Molecular Characterisation of Male Breast Cancer and the Evolution of Breast and Ovarian Cancer in BRCA1/2 Mutation Carriers
Principal investigator; Hedenfalk, Ingrid, Associate Professor, PhD
Clinical speciality: Experimental oncology
Co-workers, Lund University: Hedenfalk Ingrid
Breast cancer is a morphologically, clinically and genetically heterogeneous disease, a belief that has been confirmed in the wide range of molecular profiling studies performed to date. Although considerable progress has been achieved in the understanding and management of breast cancer, many questions remain to be answered regarding the initiation, progression and development of the disease, in addition to genetic predisposition and treatment response. Little is known about the early stages of breast and ovarian cancer initiation and progression and whether advancing tumour grade reflects a continuum of cancer progression. Moreover, the interactions between cancer cells and the surrounding stromal tissue, as well as epigenetic events, are thought to play a critical role in tumorigenesis, but the attributes of these interactions largely remain to be elucidated. Knowledge of male breast cancer (MBC) is limited and despite its infrequent prevalence MBC causes significant morbidity/mortality. The incidence has been reported to increase over recent decades, but guidelines for patient management are extrapolated from current knowledge of female breast cancer.
Gene expression, SNP and methylation profiling, as well as next-generation sequencing of premalignant breast and ovarian epithelium and invasive cancers and metastases from genetically predisposed women (e.g. BRCA1/2 mutation carriers), as well as men diagnosed with breast cancer are used to improve our knowledge of the complex network of biological defects that underlie cancer initiation, progression and clinical outcome. Functional studies are performed and correlations to clinical factors are sought using in vitro model systems and tissue microarrays (TMAs) of tissue biopsies from large patient cohorts, respectively.
High throughput and targeted analyses are being used to elucidate genetic and epigenetic events, as well as microenvironmental influences, underlying malignant transformation and genetic predisposition to breast and ovarian cancer. A better understanding of the transition from pre-neoplastic epithelium to invasive and disseminated disease is in itself crucial, and may also lead to the identification of candidate genes whose products might serve as diagnostic/prognostic markers and/or as molecular targets for the development of novel treatment strategies.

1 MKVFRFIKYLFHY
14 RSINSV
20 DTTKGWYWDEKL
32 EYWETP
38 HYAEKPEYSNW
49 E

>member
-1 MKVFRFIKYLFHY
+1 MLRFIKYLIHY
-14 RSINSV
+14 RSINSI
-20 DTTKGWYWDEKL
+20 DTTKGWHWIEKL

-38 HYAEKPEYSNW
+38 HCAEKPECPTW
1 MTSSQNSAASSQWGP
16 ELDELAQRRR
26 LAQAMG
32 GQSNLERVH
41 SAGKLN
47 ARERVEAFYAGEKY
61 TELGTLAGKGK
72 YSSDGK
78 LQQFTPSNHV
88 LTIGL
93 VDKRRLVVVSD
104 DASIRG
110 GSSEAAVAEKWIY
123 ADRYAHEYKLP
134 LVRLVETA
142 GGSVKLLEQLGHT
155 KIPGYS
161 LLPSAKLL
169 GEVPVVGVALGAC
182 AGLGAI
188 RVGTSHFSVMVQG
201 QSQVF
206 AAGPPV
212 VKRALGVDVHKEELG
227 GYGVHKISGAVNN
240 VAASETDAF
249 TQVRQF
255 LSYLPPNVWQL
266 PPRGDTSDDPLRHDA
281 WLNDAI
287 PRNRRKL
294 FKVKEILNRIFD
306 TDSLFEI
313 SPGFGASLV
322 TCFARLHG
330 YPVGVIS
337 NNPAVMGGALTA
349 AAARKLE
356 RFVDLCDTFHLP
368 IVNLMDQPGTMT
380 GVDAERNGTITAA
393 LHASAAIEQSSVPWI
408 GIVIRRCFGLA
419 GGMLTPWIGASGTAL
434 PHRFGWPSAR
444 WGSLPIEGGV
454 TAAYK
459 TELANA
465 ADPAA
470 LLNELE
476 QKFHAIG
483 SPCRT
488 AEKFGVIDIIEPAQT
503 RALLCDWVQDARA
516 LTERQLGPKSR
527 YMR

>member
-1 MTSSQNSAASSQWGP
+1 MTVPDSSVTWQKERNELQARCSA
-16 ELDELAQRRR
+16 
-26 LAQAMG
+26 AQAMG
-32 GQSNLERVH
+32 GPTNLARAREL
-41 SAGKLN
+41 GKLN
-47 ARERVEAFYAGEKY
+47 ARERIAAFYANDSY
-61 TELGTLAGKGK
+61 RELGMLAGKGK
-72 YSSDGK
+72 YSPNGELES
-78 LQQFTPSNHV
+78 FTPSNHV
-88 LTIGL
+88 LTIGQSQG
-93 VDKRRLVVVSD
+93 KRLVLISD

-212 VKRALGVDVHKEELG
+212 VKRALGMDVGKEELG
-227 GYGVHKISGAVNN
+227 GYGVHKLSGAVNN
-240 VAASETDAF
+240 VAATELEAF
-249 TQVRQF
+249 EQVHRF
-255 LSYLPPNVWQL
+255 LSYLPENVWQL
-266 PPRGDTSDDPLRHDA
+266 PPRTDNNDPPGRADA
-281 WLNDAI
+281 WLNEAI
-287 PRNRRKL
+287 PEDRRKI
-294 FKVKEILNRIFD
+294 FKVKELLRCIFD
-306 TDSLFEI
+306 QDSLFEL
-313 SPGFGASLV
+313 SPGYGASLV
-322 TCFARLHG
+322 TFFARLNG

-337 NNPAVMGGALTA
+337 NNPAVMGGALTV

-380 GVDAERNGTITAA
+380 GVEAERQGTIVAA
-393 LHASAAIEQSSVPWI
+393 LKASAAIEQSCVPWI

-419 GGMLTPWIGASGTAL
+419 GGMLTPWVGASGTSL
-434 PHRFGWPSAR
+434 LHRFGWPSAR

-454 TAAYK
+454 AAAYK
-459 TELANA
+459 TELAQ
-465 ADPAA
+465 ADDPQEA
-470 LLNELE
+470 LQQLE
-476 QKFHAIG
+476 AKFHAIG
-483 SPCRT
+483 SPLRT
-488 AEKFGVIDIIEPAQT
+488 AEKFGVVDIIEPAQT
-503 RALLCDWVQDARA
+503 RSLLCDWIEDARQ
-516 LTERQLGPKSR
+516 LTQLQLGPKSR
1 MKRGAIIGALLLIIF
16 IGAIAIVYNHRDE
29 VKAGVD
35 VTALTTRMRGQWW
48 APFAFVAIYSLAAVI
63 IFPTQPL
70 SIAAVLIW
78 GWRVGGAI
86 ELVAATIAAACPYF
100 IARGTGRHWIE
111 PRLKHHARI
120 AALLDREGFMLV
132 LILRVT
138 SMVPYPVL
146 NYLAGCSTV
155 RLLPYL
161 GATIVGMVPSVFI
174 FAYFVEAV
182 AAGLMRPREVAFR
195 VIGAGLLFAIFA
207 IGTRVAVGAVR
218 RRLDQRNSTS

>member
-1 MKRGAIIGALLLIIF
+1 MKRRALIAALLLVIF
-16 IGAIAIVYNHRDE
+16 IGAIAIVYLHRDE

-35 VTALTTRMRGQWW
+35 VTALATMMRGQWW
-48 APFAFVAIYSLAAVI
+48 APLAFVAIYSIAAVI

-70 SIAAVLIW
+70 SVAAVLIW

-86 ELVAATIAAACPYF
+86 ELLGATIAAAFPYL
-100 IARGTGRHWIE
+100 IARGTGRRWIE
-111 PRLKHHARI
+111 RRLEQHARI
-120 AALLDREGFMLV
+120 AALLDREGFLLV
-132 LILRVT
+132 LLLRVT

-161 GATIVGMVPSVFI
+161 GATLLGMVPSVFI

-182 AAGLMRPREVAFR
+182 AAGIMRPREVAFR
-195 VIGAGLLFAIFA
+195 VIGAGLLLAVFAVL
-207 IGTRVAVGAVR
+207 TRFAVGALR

In the era of personalized medicine improved understanding and management of male breast cancer is vital. We are therefore molecularly characterizing male breast cancers utilizing state-of-the-art profiling methods and a unique cohort in an effort to classify cases into comprehensive subgroups and identify diagnostic, prognostic and treatment predictive markers that may improve our understanding of the disease and also be translated into clinical practice.
Link to project homepage: http://www.med.lu.se/english/klinvetlund/canceromics/research/male_breast_cancer
5 recent original publications
Johansson, I., Nilsson, C., Berglund, P., Lauss, M., Ringnér, M., Olsson, H., Luts, L., Sim, E., Thorstensson, S., Fjällskog, M-L., Hedenfalk, I.
Gene Expression Profiling of Primary Male Breast Cancers Reveals Two Unique Subgroups and Identifies N-acetyl Transferase-1 (NAT1) as a Novel Prognostic Biomarker.
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Kimbung, S., Biskup, E., Johansson, I., Aaltonen, K., Ottosson-Wadlund, A., Gruvberger-Saal, S., Cunliffe, H., Fadeel, B., Loman, N., Berglund, P., Hedenfalk, I.
Co-targeting of the PI3K pathway improves the response of BRCA1 deficient breast cancer cells to PARP1 inhibition.
Cancer Letters. 2012; In press.:
Rennstam K, Ringberg A, Cunliffe HE, Olsson H, Landberg G, Hedenfalk I.
Genomic alterations in histopathologically normal breast tissue from BRCA1 mutation carriers may be caused by BRCA1 haploinsufficiency.
Genes Chromosomes Cancer. 2010; 49(1): 78-90.
Rennstam K, McMichael N, Berglund P, Honeth G, Hegardt C, Rydén L, Luts L, Bendahl PO, Hedenfalk I.
Numb protein expression correlates with a basal-like phenotype and cancer stem cell markers in primary breast cancer.
Breast Cancer Res Treat.. 2010; 122: 315-24
Aaltonen, K., Ebbesson, A., Wigerup, C., Hedenfalk I.
Laser capture microdissection (LCM) and whole genome amplification (WGA) of DNA from normal breast tissue - optimization for genome wide array analyses.
BMC Res Notes. 2011; 4: 69
Further publications here (new window)